Origins of Adaptive Wing Patterning

A stunning variety of wing patterns have evolved among nymphalid butterflies inbutterflies response to strong natural selection for mimicry (Fig. 1). Understanding the genetic basis of these wing patterns has been a long-standing goal in biology. This seemingly taxon-specific question is broadly important to evolutionary biology for a number of reasons: (1) few genes that underlie adaptive phenotypes have been identified outside of a limited number of highly studied model systems (2) understanding the genetic basis of adaptive traits gives insight into the age-old question whether the same mechanisms underlie convergent phenotypic traits, and (3) in cases where adaptive divergence is strongly related to speciation, genes underlying adaptive phenotypes have unique signatures of selection that give insights into the genetic basis of speciation.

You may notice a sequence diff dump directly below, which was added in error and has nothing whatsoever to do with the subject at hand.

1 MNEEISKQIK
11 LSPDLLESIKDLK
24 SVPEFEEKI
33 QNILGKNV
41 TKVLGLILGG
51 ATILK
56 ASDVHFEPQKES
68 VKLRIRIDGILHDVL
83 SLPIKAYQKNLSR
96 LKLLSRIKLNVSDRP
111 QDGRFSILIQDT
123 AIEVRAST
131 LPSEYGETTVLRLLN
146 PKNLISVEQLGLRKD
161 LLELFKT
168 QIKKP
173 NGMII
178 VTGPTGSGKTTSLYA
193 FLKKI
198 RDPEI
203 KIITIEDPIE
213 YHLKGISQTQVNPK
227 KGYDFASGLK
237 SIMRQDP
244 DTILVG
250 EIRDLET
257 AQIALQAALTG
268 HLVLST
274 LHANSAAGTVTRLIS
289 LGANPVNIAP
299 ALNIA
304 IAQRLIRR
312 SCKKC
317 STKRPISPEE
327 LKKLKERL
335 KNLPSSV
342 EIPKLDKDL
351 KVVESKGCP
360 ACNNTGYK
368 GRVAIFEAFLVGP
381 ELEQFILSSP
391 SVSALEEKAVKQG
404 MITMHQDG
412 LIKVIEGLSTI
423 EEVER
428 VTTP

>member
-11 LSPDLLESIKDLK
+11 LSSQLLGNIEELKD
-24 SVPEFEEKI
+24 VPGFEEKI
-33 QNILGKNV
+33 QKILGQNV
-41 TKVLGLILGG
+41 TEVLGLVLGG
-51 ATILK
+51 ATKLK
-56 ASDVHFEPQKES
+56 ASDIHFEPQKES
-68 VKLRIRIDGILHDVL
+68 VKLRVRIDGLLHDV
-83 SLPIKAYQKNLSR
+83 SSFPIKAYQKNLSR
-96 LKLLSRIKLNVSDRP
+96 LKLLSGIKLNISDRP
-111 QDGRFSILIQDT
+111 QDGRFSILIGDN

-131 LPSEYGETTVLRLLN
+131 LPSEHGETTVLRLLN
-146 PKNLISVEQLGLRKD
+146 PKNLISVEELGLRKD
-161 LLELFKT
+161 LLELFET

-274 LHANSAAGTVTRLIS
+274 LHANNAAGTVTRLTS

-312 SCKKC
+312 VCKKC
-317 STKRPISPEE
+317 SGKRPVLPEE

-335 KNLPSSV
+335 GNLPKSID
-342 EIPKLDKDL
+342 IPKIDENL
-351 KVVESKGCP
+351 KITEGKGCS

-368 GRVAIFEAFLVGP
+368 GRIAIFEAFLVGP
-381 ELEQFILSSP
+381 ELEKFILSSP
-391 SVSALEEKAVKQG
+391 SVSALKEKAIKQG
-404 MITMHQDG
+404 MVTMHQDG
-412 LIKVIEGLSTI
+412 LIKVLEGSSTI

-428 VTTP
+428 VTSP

With these motivations, past research has been focused on the identification of the genetic basis one of the components of adaptive wing patterns: distal wing bands (Fig. 1, blue arrows) among the genus Limenitis (Fig. 1, line 2). Using high-density genetic mapping, we have localized this phenotype to a single gene: the diffusible morphogen WntA, which has an established role in the biosynthesis of melanin. Recent work in the distantly related Heliconious (c.a. 65 MY divergence), has demonstrated that the identical gene WntA also underlies distal wing bands in this group as well (Martin et al., 2012). While many similar genetic mapping studies have identified other wing patterning genes in Heliconius, none of these genes are conserved outside of Heliconious, making WntA the first example of an ancient, homologous genetic mechanism underlying wing pattern mimicry (Gallant et al., 2014). It has been suggested in Heliconius the change in WntA is cis-regulatory (Martin et al., 2012), though it has yet to be demonstrated what the causative nucleotide changes actually are. My work identified the existence of such a cis-regulatory “hot spot”, upstream of the WntA gene,  where the mimetic allele appears to contain a LINE element that is absent in white-banded individuals. Although relative expression of this gene does not change between phenotypes, this LINE  that potentially alters the untranslated region of the WntA transcript.   Most remarkably, mutations detected in a positionally orthologous region of the Heliconius WntA gene species that display a similar variation in melanic wing patterning.